We begin work tomorrow (Saturday) at Luz de Vida, both on the new church and on installation of an oven behind the current garage-chapel that will enable the establishment of a bakery business, providing employment for some members of the congregation. We will continue to work with the Luz de Vida people on construction of the new church for a total of seven days, while also working our Bolivian friends in conducting half-day vacation bible schools at Luz de Vida and three other congregations. We are all excited about what is to come, and after so much travel we hope to get a lot of rest tonight. We’ll get another report off in a few days. Peace to all, and thank you for your prayers.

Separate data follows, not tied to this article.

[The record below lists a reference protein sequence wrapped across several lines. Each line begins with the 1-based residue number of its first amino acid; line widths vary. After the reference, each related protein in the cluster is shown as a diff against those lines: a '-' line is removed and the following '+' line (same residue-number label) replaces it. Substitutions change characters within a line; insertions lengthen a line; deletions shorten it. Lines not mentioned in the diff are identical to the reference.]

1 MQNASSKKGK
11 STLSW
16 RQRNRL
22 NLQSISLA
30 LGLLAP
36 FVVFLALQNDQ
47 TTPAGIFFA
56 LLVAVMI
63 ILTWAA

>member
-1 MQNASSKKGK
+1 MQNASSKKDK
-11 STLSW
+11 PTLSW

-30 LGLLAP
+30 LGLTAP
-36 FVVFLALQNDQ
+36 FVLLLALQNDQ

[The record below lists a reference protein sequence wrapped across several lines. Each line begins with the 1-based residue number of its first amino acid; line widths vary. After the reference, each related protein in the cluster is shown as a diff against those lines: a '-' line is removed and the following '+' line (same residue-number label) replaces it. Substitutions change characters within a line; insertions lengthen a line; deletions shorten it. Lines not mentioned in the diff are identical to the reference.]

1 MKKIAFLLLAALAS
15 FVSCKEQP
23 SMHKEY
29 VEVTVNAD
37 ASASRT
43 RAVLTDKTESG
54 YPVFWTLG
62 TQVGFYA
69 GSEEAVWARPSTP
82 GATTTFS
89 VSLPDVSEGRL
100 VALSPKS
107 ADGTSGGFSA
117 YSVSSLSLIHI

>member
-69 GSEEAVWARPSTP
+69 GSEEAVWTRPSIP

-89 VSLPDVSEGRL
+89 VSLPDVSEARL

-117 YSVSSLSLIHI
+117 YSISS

Your Bolivia VIM Team

Members of the Bolivia VIM Team are:  (*indicates first time as Bolivia VIM): New York Conference: Dan Abbott*, Rachel Bird, Susan Biggert*, Ed Dayton, Rev. Carl Franson, Chris Freeman, Donna Holt, Linda Mellor*                     Susquehanna Conference: Holly Johnston*, Kathy Silva*, Bob Stevenson, Ginny Stevenson.                                                                                                                Upper New York area: Dawn Mauro    New Hampshire: Rod Wendt